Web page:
No two pieces of Karen Dixon’s kiln-formed glass art are the same.
Karen Dixon was working her way through graduate school at UAB when she started making mosaics to relieve stress. “It really helped me stop thinking about school,” she says. “When I was working on a piece, it was very relaxing.” The long hours she logged in the lab while working on her doctorate in biochemistry and molecular genetics wore on her, but creating the mosaic pieces with her hands was like therapy. She set up a table for her projects at her Bluff Park home. “It evolved from there,” she says.
The mosaics were a gateway to glass for Karen, whose bent for artistic creativity first surfaced when she was a child. After making clocks, vases and other mosaic pieces, she started to work with sheet glass. Ten years ago, she decided to try her hand at fusing, or binding multiple layers of glass together using heat. Karen’s husband, Tom, encouraged her endeavors in the most clear-cut way he could think of: He gave her a kiln. “He bought me a small kiln for one of my birthdays and said, ‘You need to go take a class,’” Karen says.
She found a local artist, Deborah Ballog, who agreed to let Karen come to her house and learn different techniques of working with glass. Karen also took two weeklong glass classes at Bullseye Glass Company in Portland, Oregon—the same company from which she orders all of the glass she uses in her work.
Meanwhile, she realized working in a lab full-time was not what she wanted to do long-term. She left UAB and opened Dixon-Ballog Glass Gallery & Studio, a fine art glass gallery and kiln-formed glass teaching studio, in Birmingham. She might have hung up her lab coat, but Karen says her training as a research scientist—a job requiring attention to detail and a willingness to experiment—laid the foundation for her development as a glass artist. “I’m always trying something new or developing something,” she says. “I love what I do.”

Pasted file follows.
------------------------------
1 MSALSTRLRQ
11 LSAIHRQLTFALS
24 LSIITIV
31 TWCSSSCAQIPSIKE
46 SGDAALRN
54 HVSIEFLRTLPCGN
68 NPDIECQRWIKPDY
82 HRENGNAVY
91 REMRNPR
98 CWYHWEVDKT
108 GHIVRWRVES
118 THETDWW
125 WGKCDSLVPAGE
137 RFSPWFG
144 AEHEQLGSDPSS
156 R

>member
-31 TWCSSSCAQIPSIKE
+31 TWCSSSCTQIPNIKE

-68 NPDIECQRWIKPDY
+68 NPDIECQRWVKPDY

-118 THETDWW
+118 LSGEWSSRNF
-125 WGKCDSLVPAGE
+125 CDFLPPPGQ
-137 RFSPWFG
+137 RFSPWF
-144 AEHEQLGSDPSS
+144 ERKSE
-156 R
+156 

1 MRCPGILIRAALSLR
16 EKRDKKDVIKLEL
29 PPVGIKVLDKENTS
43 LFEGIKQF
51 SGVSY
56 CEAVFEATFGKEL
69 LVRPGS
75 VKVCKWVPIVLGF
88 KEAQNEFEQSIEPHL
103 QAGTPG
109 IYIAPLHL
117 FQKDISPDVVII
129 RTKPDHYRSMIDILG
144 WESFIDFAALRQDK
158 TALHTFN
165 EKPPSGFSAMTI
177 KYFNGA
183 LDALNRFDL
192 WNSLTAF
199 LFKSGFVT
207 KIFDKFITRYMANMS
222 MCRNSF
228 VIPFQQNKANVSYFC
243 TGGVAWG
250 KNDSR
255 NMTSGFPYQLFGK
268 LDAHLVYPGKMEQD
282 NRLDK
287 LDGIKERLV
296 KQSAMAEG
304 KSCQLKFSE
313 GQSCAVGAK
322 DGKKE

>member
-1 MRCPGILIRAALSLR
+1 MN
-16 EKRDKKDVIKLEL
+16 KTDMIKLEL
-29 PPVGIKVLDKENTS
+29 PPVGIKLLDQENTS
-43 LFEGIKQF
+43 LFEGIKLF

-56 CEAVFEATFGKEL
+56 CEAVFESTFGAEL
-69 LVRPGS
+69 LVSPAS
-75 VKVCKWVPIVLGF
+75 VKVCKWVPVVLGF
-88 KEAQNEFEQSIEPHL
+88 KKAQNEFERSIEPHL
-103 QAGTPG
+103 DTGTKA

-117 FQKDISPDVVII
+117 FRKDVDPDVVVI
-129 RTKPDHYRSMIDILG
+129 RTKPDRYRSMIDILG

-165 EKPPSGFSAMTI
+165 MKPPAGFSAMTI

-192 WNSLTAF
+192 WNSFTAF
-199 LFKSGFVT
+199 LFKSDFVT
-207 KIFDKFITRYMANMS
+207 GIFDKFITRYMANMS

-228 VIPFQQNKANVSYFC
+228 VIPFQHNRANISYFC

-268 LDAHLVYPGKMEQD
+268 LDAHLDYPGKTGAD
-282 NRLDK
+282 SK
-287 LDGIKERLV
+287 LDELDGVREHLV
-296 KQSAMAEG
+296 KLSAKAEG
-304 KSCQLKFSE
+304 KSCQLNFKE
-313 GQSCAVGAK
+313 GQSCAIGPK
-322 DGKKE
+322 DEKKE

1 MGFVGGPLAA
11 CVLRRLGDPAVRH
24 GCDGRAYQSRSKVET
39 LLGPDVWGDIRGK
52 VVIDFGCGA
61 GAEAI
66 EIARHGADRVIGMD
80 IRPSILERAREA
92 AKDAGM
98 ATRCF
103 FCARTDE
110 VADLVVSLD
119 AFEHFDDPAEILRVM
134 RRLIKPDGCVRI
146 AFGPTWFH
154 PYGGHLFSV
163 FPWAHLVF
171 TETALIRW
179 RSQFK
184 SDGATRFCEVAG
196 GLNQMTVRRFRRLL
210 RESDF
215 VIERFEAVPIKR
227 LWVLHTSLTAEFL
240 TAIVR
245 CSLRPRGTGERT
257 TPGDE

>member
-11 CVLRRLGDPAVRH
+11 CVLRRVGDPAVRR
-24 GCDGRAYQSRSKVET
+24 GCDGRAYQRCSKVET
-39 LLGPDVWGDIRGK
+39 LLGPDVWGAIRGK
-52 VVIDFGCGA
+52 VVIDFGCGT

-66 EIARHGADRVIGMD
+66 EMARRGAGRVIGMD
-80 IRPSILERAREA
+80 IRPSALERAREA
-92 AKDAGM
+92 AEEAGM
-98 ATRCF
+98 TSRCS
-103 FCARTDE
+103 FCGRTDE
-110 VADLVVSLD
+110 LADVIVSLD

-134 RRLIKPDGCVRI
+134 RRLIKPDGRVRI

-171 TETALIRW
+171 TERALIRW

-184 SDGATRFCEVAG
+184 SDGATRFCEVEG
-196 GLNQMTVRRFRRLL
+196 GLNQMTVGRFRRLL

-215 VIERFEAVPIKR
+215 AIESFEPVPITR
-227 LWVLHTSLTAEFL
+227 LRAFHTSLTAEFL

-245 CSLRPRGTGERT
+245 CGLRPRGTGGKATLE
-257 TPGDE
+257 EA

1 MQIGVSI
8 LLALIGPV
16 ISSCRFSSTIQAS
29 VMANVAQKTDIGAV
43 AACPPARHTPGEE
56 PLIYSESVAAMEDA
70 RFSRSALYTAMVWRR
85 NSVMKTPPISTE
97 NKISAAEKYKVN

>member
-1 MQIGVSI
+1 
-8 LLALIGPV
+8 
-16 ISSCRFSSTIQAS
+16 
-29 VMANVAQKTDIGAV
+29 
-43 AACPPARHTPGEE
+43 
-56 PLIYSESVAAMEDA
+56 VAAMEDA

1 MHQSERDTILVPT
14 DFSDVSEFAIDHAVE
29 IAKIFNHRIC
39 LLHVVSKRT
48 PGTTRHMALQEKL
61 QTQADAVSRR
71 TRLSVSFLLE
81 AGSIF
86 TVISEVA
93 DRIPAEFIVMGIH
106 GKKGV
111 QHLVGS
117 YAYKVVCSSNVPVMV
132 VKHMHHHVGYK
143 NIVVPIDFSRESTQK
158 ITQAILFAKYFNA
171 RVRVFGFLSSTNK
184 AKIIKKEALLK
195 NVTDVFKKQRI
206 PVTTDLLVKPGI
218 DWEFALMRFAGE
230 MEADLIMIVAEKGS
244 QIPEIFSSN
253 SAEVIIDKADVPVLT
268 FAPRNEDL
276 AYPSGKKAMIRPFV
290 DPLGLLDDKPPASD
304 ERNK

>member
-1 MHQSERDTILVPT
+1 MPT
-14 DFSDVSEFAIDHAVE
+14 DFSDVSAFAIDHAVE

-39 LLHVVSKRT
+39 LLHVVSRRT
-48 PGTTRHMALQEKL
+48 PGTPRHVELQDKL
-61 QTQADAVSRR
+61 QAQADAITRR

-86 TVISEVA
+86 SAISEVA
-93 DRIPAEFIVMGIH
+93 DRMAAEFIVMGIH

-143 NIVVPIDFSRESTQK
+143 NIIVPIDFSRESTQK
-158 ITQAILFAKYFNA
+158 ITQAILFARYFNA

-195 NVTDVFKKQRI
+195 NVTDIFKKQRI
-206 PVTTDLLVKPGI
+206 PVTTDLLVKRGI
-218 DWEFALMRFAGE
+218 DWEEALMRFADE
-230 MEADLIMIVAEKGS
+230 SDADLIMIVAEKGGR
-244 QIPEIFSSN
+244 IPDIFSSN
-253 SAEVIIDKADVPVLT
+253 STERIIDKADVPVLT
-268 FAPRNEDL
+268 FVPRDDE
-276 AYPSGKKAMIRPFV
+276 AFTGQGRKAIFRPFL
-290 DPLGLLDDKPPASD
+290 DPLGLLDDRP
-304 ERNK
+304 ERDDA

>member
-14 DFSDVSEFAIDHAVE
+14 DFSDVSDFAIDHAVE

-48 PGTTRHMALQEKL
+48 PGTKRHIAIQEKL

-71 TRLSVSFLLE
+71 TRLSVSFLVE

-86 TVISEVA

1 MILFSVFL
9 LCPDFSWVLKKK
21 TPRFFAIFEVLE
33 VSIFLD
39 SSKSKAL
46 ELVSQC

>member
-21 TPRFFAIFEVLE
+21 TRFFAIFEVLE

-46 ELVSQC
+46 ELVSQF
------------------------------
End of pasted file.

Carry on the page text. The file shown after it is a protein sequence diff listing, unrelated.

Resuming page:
To look around her home studio and see a sampling of her finished pieces, you might assume Karen devotes all of her time to glass projects, but that’s not the case. She is the assistant director at The Horizons School, a post-secondary private school for young adults with learning difficulties, autism spectrum and developmental disorders. And last February, she started teaching classes at the Birmingham Museum of Art. She’s also a member of Alabama Designer Craftsmen. Her work has been exhibited throughout the Southeast at juried gallery and museum exhibitions, and her many awards include the Maury Smith Award at the Montgomery Museum of Fine Art, Montgomery Art Guild Fine Art Exhibition. She regularly joins the ranks of Saturday morning vendors at The Market at Pepper Place to sell her pieces and speak to people who visit her booth.
She makes decorative and functional pieces, employing different forms of glass, such as sheet glass and crushed glass, along with various colors, textures and themes. Much of her work highlights creatures or elements found in nature, like birds or water. And she loves the color blue. “I like flow and movement in the glass,” she says. One of her most intriguing pieces, named “Remaining,” resembles a boat that has washed ashore. Karen made the boat part with glass powders, including copper mica, and mounted it atop a piece of driftwood.
She keeps pieces that broke or didn’t meet her expectations in a storage bin in her studio for later use. Even something with multiple imperfections can be recycled and re-melted into new pieces, she says. Just as she loves creating flow and movement in glass, the beauty of Karen’s work lies in the infinite chances she has to experiment with a versatile medium.
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